Justice Department False Claims Act – Are You at Risk?

Justice Department False Claims Act – Are You at Risk?

As part of the False Claims Act lawsuit filed against a major insurance company, UnitedHealth Group, in 2011, the federal government is now also investigating other companies. Cigna, Bravo Health, Health net, Humana, and Aetna are also being investigated.

 

The Justice Department announced that it would join the suit against UnitedHealth, which was initiated by Benjamin Poehling, a former finance manager for UnitedHealth Medicare and Retirement. Poehling claims that the insurance company misrepresented the health status of many beneficiaries who had Medicare Advantage. This was done to receive higher reimbursement rates.

 

The Scheme and Money Recovered

 

There are many accusations that suggest payers knowingly overbill the Center for Medicare & Medicaid Services (CMS) by millions if not billions over the course of several years. This was done by using a scheme to manipulate claims data, which allowed higher payments from CMS through risk adjustment. CMS had a risk adjustment factor in many reimbursement plans. This allowed for $3,000 per year to the companies for each qualifying medical condition. Payers had only received a flat rate per beneficiary in previous years, regardless of health status. Payers supposedly submitted claims for conditions that patients did not have in order to receive the money.

 

The majority of money recovered via the False Claims Act is from the healthcare industry. In 2016 alone, $4.3 billion was recovered, and $2.5 billion came from healthcare. Pharmaceutical companies, provider organizations, and medical device manufacturers, rather than payers, were responsible for the majority of these recoveries. A 2013 Government Accountability Office report found that Medicare Advantage risk scores were 4.2% higher in 2010 than they should have been. This difference was due to the traditional fee-for-service Medicare offering no financial incentive regarding the beneficiary’s diagnoses.

 

Fraud and Abuse

 

The terms “abuse” and “fraud” are two distinct terms that have separate meanings relating to healthcare. Fraud is the intentional deception and/or misrepresentation of facts that results in unauthorized payment/benefit. Examples of fraud include falsifying medical records, misrepresenting dates, lying about frequency and duration of services rendered, and submitting claims for services not provided. Abuse is the actions that are improper, outside of acceptable standards, and inappropriate regarding standards of medical necessity.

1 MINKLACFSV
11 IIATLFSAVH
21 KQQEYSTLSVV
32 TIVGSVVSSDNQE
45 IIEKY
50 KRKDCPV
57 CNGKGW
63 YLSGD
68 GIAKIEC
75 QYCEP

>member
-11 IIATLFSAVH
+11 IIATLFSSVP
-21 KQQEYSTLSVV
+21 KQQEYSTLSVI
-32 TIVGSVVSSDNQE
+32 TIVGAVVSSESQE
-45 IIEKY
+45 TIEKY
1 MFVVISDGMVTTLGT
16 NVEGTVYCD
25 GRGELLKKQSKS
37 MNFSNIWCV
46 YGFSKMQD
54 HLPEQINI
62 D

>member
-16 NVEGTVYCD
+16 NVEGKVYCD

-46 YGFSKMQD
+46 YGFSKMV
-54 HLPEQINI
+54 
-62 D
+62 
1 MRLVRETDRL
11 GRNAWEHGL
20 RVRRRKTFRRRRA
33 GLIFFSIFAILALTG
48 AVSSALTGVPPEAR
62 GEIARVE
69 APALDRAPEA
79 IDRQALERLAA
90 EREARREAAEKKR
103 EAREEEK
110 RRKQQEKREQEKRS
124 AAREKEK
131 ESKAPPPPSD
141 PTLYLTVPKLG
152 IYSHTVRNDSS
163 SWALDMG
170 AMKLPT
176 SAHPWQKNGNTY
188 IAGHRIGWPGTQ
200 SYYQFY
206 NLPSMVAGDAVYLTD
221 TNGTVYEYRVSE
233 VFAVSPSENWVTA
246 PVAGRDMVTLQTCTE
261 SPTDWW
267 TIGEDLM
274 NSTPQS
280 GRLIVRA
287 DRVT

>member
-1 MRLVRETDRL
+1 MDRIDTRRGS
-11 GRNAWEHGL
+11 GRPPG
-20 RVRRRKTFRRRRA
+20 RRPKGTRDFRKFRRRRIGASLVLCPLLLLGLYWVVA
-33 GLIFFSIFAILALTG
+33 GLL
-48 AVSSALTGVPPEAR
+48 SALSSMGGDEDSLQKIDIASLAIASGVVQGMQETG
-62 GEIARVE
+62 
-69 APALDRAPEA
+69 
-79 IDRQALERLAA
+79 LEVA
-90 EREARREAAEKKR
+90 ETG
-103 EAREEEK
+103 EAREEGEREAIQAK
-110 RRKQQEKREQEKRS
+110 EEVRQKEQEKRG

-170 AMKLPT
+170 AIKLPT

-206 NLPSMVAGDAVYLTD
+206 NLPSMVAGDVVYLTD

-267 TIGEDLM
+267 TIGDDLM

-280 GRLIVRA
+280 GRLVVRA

With increased focus on healthcare expenses and costs, Medicare and Medicaid investigators are pursuing and prosecuting fraudulent and abusive activity more aggressively. Entities subject to investigation include private providers, hospitals, clinics, laboratories, durable medical equipment suppliers, and home health agencies. Private healthcare payers also use much money and resources to battle medical billing fraud. Because of the high alert and awareness, it is best to safeguard your medical facility.

 

Types of Medical Billing Fraud and Abuse

 

The types of medical billing abuse and fraud that affect the U.S. healthcare system include:

 

  • Upcoding – Submitting a claim for a service more severe than the one actually provided by the facility/doctor.
  • Cloning – Using the electronic health records system to generate a more detailed patient observation profile by using/copying one from another person’s file.
  • Phantom billing – Billing for services never provided.
  • Inflated hospital bills – Overcharges for procedures and/or equipment.
  • Service unbundling – Also called fragmentation, this involves billing for many procedures separately when they should be bundled together.
  • Repeat billing – Billing twice for the same supplies, medications, or procedures.
  • Self-referrals – When a provider refers a partner or themselves to perform a service.
  • Length of stay – Charging for days not in the provider facility.
  • Keystroke mistake – Entering incorrect codes that cause significant overcharges.
  • Cancelled service – Billing for a service that was cancelled.
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